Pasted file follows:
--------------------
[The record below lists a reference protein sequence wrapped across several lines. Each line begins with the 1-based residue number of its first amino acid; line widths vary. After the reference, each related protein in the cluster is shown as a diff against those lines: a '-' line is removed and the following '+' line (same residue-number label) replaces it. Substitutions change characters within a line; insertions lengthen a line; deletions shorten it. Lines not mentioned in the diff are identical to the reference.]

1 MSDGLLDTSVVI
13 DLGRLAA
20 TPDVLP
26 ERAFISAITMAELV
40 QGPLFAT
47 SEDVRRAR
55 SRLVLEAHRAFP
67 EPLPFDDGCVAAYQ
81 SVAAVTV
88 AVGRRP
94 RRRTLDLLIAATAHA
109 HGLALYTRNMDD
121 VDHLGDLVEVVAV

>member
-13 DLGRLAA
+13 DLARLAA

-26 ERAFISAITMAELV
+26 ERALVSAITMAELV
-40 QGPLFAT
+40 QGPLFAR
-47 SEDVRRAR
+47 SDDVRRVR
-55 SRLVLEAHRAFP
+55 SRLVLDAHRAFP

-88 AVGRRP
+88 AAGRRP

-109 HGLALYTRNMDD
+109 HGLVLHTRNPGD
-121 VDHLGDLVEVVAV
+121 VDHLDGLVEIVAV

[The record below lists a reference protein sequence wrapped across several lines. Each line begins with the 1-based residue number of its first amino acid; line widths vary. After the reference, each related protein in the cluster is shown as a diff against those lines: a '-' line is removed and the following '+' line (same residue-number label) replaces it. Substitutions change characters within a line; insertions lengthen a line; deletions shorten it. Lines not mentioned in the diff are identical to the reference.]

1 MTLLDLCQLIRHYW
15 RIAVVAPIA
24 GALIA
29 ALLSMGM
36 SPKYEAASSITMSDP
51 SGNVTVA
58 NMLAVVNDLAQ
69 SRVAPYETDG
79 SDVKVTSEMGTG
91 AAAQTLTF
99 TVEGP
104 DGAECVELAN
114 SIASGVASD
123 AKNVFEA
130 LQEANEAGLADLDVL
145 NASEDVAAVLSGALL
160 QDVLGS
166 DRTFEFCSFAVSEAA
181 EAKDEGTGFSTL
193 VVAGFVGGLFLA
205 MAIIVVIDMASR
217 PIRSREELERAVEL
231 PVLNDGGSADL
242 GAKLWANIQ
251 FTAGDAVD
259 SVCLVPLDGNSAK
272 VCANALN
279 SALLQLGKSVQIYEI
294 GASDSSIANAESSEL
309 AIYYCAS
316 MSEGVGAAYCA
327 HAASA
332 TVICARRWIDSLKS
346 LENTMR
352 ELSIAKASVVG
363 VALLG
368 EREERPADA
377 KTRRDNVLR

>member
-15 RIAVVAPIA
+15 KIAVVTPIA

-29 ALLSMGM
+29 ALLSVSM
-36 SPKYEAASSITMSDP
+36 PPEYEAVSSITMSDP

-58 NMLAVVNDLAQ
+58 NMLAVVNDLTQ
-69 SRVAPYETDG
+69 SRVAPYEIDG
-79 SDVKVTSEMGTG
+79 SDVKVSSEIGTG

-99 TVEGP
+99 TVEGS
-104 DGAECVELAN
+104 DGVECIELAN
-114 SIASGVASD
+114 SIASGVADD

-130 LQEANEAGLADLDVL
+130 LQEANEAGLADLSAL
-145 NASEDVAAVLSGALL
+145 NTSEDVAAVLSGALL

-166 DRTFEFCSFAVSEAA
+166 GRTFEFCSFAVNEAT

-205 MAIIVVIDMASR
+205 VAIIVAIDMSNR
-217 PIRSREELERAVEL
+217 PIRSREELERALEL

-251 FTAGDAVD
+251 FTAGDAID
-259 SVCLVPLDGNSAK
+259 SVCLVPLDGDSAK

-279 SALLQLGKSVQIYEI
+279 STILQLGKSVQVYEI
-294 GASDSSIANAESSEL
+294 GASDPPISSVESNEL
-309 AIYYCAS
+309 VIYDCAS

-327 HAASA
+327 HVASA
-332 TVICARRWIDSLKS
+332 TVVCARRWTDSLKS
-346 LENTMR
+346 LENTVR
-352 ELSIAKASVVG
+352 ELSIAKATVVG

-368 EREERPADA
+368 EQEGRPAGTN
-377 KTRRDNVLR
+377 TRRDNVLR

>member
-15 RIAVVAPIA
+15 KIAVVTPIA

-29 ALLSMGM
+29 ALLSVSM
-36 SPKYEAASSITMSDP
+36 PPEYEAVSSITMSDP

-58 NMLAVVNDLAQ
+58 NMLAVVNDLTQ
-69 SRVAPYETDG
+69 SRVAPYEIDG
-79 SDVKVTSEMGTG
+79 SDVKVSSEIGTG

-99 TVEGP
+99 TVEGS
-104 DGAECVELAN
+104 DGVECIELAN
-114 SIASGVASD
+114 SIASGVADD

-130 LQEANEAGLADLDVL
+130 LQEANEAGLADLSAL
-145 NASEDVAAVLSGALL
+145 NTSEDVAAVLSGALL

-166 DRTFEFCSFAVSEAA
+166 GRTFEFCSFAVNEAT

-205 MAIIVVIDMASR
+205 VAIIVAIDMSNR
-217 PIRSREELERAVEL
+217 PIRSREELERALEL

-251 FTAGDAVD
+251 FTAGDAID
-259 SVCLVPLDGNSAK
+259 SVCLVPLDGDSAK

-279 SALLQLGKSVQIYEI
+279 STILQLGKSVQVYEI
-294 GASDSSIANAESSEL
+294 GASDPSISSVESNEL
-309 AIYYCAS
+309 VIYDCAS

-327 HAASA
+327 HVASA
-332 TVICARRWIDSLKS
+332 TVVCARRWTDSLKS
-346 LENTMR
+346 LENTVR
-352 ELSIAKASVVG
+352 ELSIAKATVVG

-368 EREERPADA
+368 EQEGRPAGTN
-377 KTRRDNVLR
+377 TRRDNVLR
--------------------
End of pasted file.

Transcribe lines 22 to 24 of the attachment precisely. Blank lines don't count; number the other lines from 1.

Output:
-47 SEDVRRAR
+47 SDDVRRVR
-55 SRLVLEAHRAFP